Marlin Forums banner

1 - 13 of 13 Posts

·
Registered
Joined
·
12 Posts
Discussion Starter #1
New to the forum and new to Marlin (don't have one - yet). I have been casually interested in the 336 models for decades. When I look at various ads for used guns, I never know what I am looking at or what to look for. Is there a translation guide to the various 336nn models?

Do the model codes distinguish between rifle length or carbine, caliber differences, stock wood differences, metal finish differences, tapped for scope etc?

Thanks for any info or pointers anyone can provide.

Blueman2
 

·
Registered
Joined
·
853 Posts
Welcome aboard....there's a whole lot of info needs to be covered to answer your question. As a matter of fact it would take a whole book...that book is called Brophy's.

There are literally hundreds of models, numbers and letter combinations. Can you narrow down the field for us as to what you like or are trying to find, example...older model, new model, short barrel, long barrel, caliber choice?
 

·
Registered
Joined
·
1,361 Posts
welcome blue man , what caliber are you lookin for? There`s a lot of options for that to..
 

·
Registered
Joined
·
12 Posts
Discussion Starter #4
I am specifically interested in the 336 models, pistol grip stock and probably caliber .30-30. I would lean more to older models (40's through 70's) unless there is a reason to consider more modern. Not too interested in the Remington built models.
Don't have a specific use or application in mind, just always liked the looks of them. I prefer simple over ornate, but walnut over birch. Don't need checkering unless it significantly improves the handling. I would even consider a matte finish or parked if there is such a thing.

I'll have to look for Brophy's book, thanks for the tip.
 

·
Registered
Joined
·
1,361 Posts
Mine is the 336w with the birch stock its a great rifle. I picked it up for $150 at a gun shop 10 years ago with 8 rounds fired thru it. Helps to know the shop owner HAHA
 

·
Registered
Joined
·
345 Posts
Seems you may be looking for the various model codes since the date codes are easy to find.
Shamelessly copy / pasted from here :

http://www.shootersforum.com/marlin-336-lever-guns/76628-models-letters.html


Rangr44

Beartooth Regular
Join Date: Feb 2008
Posts: 791


IIRC:

336A = Rifle w/24" bbl, PG stock
336ADL = Deluxe Rifle, w/checkering, swivels, & MC stock
336BL = Big Loop lever
336D (LTD)= Ported 16" Carbine, .35 Remington, straight stock
336 Deluxe = Upgraded Walnut stocks w/checkering
336ER = Extra Range, chambered in .356 Winchester, PG stock
336M = Marauder, w/16" bbl & full-length magazine, straight stock
336MXLR = stainless Steel, lamo PG stock, w/24" bbl, chambered for .338 Marlin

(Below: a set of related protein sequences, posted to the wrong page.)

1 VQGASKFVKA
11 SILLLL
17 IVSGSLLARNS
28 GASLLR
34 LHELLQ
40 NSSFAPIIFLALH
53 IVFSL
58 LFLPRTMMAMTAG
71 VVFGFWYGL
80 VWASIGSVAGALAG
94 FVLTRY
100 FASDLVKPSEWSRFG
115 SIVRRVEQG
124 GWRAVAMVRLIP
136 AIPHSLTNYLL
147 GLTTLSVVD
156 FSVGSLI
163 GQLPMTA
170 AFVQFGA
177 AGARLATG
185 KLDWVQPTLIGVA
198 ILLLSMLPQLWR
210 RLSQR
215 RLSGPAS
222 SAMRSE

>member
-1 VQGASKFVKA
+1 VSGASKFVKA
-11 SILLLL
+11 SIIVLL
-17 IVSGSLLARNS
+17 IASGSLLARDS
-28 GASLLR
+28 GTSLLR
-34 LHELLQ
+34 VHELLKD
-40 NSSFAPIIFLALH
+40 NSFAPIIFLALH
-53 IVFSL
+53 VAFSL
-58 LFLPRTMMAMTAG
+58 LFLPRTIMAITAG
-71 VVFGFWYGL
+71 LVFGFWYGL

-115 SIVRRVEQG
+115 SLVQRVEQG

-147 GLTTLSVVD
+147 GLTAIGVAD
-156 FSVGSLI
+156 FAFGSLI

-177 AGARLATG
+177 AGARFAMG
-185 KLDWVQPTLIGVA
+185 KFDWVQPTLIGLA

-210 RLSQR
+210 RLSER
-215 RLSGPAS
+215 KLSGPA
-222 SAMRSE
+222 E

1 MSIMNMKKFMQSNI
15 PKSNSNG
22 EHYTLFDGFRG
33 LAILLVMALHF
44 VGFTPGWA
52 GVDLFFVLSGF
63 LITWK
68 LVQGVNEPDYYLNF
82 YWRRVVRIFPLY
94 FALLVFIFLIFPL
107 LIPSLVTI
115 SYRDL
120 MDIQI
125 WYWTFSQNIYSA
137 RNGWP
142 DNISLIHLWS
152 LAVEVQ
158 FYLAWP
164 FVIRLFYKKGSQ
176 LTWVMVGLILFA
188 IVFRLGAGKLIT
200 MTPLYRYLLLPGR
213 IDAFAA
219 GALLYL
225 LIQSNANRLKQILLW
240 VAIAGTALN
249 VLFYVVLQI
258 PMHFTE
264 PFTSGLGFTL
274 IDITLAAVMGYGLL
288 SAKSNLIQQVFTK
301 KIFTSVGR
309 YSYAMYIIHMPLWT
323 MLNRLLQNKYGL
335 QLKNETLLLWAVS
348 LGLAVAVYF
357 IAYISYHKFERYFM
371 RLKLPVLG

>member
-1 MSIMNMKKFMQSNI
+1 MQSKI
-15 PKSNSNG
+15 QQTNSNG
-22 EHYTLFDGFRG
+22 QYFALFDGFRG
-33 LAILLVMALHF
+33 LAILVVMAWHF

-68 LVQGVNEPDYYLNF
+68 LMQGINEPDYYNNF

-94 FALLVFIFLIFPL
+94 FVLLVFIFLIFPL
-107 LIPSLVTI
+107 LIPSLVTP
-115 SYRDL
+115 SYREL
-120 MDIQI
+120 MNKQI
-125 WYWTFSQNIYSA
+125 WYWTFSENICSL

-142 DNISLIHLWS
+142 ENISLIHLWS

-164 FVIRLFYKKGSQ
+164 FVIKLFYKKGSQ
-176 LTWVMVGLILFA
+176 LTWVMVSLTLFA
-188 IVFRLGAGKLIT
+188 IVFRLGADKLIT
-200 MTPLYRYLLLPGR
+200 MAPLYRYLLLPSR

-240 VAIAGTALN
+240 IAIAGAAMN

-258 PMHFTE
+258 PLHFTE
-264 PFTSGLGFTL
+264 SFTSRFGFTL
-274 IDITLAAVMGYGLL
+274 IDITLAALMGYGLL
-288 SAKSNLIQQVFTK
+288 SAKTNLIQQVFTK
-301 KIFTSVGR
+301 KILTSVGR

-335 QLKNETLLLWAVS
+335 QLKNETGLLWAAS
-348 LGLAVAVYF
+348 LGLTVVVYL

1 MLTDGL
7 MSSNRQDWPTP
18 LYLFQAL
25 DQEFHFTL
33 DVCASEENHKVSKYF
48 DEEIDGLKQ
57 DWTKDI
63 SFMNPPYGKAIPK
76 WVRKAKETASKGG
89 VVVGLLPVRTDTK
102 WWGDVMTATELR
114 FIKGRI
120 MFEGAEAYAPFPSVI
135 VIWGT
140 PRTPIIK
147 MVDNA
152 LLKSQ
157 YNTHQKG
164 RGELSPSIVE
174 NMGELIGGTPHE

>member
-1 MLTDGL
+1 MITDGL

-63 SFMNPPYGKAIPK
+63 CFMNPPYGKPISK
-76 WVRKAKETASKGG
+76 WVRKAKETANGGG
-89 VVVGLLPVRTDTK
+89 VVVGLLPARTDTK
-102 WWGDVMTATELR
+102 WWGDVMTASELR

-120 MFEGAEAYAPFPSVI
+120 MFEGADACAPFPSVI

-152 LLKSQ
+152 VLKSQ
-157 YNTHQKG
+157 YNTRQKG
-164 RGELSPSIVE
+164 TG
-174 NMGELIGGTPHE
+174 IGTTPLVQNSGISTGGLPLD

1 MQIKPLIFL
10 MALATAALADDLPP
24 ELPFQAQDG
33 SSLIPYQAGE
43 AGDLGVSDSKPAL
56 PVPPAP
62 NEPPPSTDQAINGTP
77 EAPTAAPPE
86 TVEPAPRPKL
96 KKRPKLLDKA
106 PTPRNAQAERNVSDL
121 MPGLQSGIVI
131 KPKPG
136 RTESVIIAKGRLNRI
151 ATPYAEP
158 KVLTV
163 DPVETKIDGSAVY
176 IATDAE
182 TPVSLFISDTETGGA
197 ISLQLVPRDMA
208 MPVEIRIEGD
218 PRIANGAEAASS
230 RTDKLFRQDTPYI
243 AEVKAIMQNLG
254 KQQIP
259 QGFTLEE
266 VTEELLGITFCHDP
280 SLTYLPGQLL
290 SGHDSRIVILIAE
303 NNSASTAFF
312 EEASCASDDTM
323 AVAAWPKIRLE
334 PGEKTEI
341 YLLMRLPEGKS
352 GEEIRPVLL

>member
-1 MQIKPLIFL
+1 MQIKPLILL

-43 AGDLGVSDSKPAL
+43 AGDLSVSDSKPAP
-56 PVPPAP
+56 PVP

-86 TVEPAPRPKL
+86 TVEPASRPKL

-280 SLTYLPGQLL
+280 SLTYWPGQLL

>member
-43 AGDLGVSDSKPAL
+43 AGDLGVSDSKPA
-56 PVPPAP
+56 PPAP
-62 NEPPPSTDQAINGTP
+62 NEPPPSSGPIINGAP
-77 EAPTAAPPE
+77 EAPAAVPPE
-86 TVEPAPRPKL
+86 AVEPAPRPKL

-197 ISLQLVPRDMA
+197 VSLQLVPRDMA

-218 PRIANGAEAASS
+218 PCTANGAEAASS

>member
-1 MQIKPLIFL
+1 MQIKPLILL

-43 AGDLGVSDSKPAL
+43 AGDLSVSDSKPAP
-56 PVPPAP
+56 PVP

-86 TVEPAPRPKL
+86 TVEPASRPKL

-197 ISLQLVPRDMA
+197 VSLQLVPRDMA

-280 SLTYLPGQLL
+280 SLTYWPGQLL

336MLR = Blued Carbon Steel, walnut PG stock, chambered for .338 Marlin
336RC (now "C") = Regular Carbine w/20" bbl & full-length magazine, PG stock
336SC = Sporting Carbine w/20" bbl & 2/3 length magazine, PG stock
336SS = Stainless/Safety
336T = Texan w/18-1/2" or 20" bbl & full-length magazine, straight stock
336DT = Deluxe Texan, checkering, Texas map in stock
336W = Walnut or Walnut-stained hardwood stocked RC
336XLR = Stainless Steel, lamo PG stock
336Y = Youth model RC
336-375 = Chambered for .375 Winchester
336-44 = RC chambered in .44 Rem Mag
336-444 = A model, chambered for .444 Marlin w/Monte Carlo buttstock

An "S" suffix on a model number/lettering usually indicated the update/addition of the crossbolt safety - as in: 336AS.

Walnut was used for directly-Marlin-sold rifles with non-lamo stocks; Walnut-stained hardwood was used for the stocks of rifles sold through mass marketeers like WalMart, K-Mart, Western Auto, etc.

The same Model 336 action was used for all .308 Marlin Express, .338 Marlin Express, .356 Winchester, .375 Winchester, .444 Marlin, .450 Marlin, .45-70, and Marlin Model 1895 & Glenfield CF - rifles & carbines - with minor modifications to the internals & mag tube for the larger bores.



__________________
Feed a starving man a fish & he will eat for a day - Teach the man how to fish & he will never starve again.
 

·
Registered
Joined
·
853 Posts
This is a very good list with a few minor errors. Most notably is the fact that the 336 and 1895 are two separate platforms.

The 1895 is or was chamber for the .444, .45-70 and the .450. Also the receivers on the .308 and .338 have a different barrel thread pattern than the other 336 models.
 

·
Registered
Joined
·
12 Posts
Discussion Starter #9
Awesome, exactly the kind of info I was looking for. So If I see a 336C with any other modifier, I can assume it is still a 20" carbine with a full length mag tube? For example a 336CS?

Thanks.

I presume I should still get Brophy's book though.
 

·
Registered
Joined
·
853 Posts
1894...This is a great list!!!
 

·
Registered
Joined
·
111 Posts
Awesome, exactly the kind of info I was looking for. So If I see a 336C with any other modifier, I can assume it is still a 20" carbine with a full length mag tube? For example a 336CS?

Thanks.

I presume I should still get Brophy's book though.
The 336 CS would be a 1983 or newer. 1983 was the first year with a cross bolt safety.
I have the Brophy book, but it's not 100% accurate.
 

·
Registered
Joined
·
12 Posts
Discussion Starter #13
Google search on Marlin date codes. Any number of sites with the info. Basically the leading digits or characters of the serial indicate the year of manufacture. Some sites are more precise than others. Some sites suggest that a date code may span across more than one year. Others state that a date code is one year only. No idea which is more correct
 
1 - 13 of 13 Posts
Top